Jack Pollock


On Friday, February 2, six "angry grandmothers" planted rocking chairs in front of the NE Broadway Army/Marine Recruiting Office, in protest of what they say are misleading recruiting techniques. The grannies—members of the newly formed Surge Protection Brigade (SPB), which is against President Bush's plan to send more troops to Iraq—blocked the center's doors for several hours. "At one point, frustrated recruiters physically pushed two of the protesters aside to squeeze through the back door," says the SPB's Bonnie Tinker. Just before noon, police moved in to arrest them. "They also took three rocking chairs into custody," Tinker says. Last Friday's protest is the third consecutive weekly rally in front of the recruitment center. AMY JENNIGES


Several sources say it's looking increasingly likely that Tom Steenson, the attorney working on behalf of James Chasse Jr.'s family, will file a civil suit at the end of this week. Chasse died in police custody on September 17, but a grand jury did not return criminal charges against the officers involved. Steenson's office has refused to comment. Stay tuned to Blog Town, PDX—portlandmercury.com/blogtown—for updates. MATT DAVIS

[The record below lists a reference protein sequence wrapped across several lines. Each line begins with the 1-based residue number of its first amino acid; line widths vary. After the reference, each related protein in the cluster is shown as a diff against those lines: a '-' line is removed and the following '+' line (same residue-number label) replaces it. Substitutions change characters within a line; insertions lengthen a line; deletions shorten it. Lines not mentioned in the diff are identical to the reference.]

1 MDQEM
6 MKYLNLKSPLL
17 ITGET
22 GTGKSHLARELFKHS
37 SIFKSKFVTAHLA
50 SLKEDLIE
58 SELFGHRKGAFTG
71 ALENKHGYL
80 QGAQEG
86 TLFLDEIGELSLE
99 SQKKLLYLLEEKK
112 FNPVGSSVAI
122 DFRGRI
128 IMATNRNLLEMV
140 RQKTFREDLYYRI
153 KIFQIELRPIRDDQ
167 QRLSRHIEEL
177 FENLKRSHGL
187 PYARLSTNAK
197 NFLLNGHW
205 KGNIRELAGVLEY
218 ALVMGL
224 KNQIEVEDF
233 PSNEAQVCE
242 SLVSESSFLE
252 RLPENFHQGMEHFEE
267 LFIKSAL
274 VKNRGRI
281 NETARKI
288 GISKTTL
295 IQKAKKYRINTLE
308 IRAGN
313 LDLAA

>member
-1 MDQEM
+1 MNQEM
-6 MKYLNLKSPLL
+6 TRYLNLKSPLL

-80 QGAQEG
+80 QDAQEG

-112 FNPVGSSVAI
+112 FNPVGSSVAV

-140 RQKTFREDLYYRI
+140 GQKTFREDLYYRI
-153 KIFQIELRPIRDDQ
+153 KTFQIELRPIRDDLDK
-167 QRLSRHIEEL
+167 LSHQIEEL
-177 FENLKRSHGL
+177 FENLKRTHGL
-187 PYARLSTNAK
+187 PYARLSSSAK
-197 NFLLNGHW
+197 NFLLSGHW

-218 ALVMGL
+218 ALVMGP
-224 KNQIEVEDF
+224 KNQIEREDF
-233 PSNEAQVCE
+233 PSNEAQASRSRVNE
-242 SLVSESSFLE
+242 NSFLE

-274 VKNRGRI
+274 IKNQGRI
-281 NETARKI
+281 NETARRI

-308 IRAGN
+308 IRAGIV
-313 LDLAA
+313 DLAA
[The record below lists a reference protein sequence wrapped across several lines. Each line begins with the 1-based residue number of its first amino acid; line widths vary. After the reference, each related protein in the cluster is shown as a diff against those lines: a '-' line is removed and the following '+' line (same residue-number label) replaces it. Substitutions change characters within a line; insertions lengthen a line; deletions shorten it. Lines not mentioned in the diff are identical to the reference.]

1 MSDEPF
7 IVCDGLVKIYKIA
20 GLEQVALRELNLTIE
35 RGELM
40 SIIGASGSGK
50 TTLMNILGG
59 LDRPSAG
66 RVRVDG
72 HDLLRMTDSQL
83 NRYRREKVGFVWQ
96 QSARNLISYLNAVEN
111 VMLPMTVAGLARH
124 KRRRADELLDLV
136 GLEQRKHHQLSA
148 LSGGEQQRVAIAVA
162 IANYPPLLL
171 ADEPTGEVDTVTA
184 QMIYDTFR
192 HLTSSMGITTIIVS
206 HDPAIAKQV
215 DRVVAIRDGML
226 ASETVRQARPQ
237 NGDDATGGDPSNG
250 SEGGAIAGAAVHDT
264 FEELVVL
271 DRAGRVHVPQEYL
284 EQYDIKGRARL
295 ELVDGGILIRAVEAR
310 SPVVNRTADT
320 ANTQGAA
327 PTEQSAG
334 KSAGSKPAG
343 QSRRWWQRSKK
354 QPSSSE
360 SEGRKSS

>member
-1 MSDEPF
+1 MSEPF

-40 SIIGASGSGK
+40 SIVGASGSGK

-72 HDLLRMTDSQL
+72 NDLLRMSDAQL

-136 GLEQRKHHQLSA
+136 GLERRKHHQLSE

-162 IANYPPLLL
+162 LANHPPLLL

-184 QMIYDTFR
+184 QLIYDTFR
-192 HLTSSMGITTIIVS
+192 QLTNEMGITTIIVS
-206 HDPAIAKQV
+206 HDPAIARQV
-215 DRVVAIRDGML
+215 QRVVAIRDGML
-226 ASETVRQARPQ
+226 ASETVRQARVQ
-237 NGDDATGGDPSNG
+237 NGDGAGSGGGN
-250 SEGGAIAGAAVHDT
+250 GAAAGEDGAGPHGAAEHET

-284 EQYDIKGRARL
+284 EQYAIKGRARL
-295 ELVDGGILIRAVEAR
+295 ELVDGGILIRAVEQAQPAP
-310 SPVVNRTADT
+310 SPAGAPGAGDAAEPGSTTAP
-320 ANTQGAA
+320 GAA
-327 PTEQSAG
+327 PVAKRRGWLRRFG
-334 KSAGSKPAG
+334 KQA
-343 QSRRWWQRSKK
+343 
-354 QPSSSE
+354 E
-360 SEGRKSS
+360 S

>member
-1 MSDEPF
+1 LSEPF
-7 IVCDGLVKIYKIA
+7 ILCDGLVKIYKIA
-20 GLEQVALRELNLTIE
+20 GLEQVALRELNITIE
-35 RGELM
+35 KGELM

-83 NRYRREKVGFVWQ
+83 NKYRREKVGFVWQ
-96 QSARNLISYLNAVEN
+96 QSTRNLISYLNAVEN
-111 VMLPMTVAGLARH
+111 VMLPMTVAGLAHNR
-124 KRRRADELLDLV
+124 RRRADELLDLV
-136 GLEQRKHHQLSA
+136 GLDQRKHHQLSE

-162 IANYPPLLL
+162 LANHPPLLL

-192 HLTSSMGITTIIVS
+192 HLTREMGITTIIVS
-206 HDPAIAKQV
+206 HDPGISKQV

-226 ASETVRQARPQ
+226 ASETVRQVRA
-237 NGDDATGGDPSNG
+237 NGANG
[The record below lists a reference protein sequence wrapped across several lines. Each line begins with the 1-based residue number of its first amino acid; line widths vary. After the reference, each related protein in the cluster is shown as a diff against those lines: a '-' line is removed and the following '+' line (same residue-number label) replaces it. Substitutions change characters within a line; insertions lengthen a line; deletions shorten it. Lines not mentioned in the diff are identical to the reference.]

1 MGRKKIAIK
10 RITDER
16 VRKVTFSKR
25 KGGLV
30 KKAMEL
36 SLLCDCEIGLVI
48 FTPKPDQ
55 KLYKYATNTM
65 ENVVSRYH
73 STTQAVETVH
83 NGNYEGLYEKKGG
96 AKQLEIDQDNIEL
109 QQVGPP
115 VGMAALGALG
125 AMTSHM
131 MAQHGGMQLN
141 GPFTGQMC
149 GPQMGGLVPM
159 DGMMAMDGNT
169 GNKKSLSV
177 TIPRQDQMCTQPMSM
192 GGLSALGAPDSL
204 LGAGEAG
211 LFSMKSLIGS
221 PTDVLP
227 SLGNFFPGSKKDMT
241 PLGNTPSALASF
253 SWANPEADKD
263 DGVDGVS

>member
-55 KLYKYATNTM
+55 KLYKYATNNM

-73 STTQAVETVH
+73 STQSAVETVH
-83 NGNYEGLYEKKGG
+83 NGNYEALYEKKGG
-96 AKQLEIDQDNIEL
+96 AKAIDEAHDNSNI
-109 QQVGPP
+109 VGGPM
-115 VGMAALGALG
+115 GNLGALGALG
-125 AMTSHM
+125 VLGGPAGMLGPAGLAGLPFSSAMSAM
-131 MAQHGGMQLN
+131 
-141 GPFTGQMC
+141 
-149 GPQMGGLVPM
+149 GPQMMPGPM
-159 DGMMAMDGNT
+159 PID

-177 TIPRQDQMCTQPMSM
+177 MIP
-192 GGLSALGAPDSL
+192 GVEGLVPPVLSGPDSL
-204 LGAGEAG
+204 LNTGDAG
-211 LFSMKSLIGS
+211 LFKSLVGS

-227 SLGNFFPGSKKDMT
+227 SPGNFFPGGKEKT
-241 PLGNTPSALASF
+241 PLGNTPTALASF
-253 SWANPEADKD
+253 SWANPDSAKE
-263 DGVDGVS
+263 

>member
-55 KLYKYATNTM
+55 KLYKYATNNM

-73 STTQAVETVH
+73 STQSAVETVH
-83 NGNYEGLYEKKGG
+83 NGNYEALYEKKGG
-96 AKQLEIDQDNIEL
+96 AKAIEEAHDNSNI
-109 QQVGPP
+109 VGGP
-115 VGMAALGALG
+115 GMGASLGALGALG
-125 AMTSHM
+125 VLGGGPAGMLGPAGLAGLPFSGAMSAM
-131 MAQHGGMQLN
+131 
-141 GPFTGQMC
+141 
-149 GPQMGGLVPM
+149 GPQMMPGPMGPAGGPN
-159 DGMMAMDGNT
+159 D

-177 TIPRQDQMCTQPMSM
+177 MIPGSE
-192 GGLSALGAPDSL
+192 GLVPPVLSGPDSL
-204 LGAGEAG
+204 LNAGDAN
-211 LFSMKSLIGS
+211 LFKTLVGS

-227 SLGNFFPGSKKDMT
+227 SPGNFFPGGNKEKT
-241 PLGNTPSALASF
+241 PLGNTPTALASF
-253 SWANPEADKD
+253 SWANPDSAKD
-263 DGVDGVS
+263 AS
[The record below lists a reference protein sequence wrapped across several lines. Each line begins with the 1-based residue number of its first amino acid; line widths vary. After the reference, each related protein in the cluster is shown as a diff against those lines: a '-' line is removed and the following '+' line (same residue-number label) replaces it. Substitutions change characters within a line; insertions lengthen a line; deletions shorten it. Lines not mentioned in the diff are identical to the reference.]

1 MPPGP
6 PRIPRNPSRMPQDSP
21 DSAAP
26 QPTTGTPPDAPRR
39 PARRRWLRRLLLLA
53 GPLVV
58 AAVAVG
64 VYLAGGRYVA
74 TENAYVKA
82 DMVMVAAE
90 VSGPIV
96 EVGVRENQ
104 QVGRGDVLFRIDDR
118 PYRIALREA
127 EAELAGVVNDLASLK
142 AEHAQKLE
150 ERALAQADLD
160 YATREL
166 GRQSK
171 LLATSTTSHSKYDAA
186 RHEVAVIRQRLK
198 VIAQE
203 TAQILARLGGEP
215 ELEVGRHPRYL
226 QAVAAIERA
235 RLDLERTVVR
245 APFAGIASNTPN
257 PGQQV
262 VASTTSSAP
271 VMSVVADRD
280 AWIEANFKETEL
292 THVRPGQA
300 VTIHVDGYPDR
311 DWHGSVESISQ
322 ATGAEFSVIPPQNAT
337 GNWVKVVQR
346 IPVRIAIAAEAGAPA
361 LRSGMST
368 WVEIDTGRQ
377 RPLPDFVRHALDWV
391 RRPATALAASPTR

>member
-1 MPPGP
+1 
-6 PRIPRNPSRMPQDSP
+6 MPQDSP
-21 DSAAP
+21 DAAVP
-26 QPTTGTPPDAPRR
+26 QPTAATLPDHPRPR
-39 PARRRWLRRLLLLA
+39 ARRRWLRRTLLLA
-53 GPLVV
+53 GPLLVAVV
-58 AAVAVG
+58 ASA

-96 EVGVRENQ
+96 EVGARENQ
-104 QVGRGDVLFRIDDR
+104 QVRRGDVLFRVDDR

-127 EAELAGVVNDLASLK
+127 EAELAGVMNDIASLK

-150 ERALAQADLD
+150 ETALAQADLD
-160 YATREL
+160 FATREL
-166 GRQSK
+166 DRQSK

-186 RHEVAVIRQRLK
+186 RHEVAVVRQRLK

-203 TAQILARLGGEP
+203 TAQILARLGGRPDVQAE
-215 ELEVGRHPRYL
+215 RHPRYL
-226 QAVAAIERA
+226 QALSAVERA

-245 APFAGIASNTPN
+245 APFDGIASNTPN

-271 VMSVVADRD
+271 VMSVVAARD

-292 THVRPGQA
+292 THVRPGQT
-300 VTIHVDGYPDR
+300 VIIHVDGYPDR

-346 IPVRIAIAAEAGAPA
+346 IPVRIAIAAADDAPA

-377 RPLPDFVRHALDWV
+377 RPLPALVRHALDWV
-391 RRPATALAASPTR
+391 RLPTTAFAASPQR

On Monday, February 5, Governor Ted Kulongoski called for a "temporary hold" on nearly all Measure 37 claims currently being processed in Oregon. If adopted by the state legislature, the move would give local governments some breathing room—until June 30 or later—while lawmakers consider revisions to the law.

Kulongoski's proposal exempts single-family housing projects, allowing "mom and pop" claims to go forward—while putting the brakes on claims by large developers. The Joint Legislative Committee on Land Use Fairness will consider it over the coming few weeks. SCOTT MOORE